Wednesday, November 27, 2013

How To Make a Felted Hat - A Tutorial for Combined Needle and Wet Felting Techniques

Felted Hat Tutorial: Combining Needle and Wet Felting


There are many, many ways to create a felted wool hat. This method is one that I've used dozens of times over with excellent results. If you are experimenting with the wonderful craft of feltmaking, from one feltmaker to another, I personally suggest you try several methods for making 3D objects like hats to find what you prefer and enjoy most. There is no "right way" only the best way for you that gets the quality results you want. Now let's get our hands deep into the wool and make a hat!


MATERIALS:

4-6 ounces wool roving
Dense foam hat form (see tip below)
Multiple needle felting tool
Medium gauge felting needles
Large plastic bag to fit over hat form
Hot water and dish soap
Towels
Mannequin head or head-sized ball


SHALANA'S FELTING TIPS:

Looking for a foam hat form for felting? You can either make your own or purchase one online. I made my own set of two different size hat forms several years ago using round bolster pillows and sheet foam. Both have held up extremely well over the years and been used many times. If you are interested, check out this forum post on Craftster and scroll to the second entry for instructions to make your own felting hat forms. You can also buy one on fiber supply sites like Mielke's Fiber Arts.

 INSTRUCTIONS:

Step 1
Before you start needle felting on your form directly, cover it with a plastic bag. This makes it easier to remove your felted hat and protects the form from wear.
foam hat felting form and needle felting tool


Step 2
Starting on top, lay crisscrossing horizontal and vertical layers of wool. Then use your felting tool to needle felt the layers together and lightly embed them into the form keeping them in place. Continue adding wool layers on top and around the sides. I recommend at least four layers of wool all over (more for a thicker hat). As in the photo below, you'll probably have a woolly mess at first, but continue to add layers and needle felt all over the hat form surface until you compact the fibers into a smooth texture. Mold the wool with your felting tool. (Please note the wool color varies on this photo because I was actually making a different hat than the example shown in the rest of the tutorial.)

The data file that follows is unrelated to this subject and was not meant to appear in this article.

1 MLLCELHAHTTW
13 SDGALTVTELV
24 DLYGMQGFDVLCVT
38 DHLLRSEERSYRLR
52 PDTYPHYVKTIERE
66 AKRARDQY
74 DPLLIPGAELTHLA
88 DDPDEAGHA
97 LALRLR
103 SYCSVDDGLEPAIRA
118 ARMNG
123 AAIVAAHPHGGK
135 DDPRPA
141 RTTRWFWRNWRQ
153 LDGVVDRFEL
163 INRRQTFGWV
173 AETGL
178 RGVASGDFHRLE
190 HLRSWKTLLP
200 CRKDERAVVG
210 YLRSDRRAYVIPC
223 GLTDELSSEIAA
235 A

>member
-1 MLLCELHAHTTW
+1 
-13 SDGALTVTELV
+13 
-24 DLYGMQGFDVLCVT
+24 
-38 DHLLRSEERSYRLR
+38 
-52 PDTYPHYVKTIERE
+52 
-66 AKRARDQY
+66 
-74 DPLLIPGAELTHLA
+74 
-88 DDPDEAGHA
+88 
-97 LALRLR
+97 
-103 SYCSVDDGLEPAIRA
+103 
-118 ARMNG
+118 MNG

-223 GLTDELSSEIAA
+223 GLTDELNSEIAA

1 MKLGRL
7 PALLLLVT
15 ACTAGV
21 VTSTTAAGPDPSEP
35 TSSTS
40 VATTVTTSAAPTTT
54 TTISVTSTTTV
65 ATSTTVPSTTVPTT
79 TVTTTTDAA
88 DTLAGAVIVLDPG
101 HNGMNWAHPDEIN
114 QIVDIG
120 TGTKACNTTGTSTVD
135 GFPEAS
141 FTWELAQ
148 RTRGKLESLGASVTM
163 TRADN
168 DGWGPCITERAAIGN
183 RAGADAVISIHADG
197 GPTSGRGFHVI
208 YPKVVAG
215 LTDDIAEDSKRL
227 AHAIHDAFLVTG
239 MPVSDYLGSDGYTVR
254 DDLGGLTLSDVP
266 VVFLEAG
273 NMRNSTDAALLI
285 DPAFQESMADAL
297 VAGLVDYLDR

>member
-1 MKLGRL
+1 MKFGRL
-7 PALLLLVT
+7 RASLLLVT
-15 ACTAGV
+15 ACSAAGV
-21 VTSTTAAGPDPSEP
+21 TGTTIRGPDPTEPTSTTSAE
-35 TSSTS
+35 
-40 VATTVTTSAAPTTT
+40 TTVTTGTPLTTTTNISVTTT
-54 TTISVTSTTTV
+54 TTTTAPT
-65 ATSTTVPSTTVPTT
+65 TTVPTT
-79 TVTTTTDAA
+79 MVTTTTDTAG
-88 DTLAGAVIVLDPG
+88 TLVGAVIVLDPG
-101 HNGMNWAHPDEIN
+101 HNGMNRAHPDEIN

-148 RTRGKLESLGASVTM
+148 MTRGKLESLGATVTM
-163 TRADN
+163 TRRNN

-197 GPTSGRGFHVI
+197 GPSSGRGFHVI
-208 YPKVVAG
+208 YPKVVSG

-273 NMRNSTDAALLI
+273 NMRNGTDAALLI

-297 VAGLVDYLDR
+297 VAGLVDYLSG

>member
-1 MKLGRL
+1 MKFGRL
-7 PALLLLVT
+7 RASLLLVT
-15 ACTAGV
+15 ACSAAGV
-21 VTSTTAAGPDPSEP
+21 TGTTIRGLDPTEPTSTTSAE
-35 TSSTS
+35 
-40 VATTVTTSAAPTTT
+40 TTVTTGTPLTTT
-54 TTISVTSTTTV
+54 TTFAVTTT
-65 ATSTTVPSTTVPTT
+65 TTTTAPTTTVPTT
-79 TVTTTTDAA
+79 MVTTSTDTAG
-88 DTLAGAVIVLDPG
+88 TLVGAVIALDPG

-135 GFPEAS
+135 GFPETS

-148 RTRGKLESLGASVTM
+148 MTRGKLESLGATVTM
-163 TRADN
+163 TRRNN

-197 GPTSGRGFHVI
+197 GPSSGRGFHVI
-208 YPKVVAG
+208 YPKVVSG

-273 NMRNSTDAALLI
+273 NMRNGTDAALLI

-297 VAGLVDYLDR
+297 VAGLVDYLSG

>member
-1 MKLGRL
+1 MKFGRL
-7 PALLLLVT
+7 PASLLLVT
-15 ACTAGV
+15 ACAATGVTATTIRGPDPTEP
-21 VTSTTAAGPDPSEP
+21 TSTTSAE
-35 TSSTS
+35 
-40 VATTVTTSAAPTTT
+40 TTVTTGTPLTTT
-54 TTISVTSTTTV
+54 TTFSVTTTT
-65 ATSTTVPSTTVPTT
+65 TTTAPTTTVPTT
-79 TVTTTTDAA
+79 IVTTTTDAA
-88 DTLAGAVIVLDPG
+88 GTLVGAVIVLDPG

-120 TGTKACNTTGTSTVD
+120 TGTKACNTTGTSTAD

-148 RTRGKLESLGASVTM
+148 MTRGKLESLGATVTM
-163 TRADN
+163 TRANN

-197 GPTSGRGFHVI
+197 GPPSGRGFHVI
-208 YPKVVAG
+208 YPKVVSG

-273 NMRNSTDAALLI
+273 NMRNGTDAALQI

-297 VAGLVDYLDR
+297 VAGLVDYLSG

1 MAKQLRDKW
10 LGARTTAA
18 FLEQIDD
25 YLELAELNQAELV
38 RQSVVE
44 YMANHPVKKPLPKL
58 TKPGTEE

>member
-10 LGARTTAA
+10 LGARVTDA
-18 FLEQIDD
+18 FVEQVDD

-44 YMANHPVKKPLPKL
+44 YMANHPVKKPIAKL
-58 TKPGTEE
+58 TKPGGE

Step 3
Once the wool layers are compact and nicely needle felted as seen in the photo below, you'll need to remove the hat from the foam hat form. This is where the plastic bag covering comes in handy. The felted wool will be at least lightly embedded in the foam so you'll need to use the plastic bag between the two to gently pry it off the form. Start at the bottom and work your way up the form removing it from the top last. Then gently remove the plastic bag from the interior of the needle felted wool hat. The plastic may break up or tear, but do your best to get all of it off the felted wool without distorting the shape of your newly made hat. 



Step 4
Now that the basic needle felted hat shape is formed, you will wet felt it to complete forming your hat. Using hot water, carefully wet your entire needle felted hat shape. I recommend gently pouring water over it in your sink until it is thoroughly wet. Then add a couple squirts of dish washing liquid to it and begin working the form with your hands to finish felting the fibers. Gently rub the interior and exterior hat sides between your hands and watch it shrink further as it felts. It is up to you how much you want to felt it shrinking and shaping it as you go. Continue to add hot water and soap as needed.

Step 5
When you are satisfied with the final wet felting results, rinse the hat in lukewarm water to remove any soap residue. Then wrap the felted hat in a towel or a few towels and press as much water out of it as possible. Do not twist the hat, but simply press it to remove water to avoid misshaping it. Once the hat has most of the water removed and is only damp, mold it into shape and place it over a mannequin head or ball to dry. That way it will keep its shape as it dries. 





Check out more examples of my felted hats at my Flickr photo gallery and get inspired!


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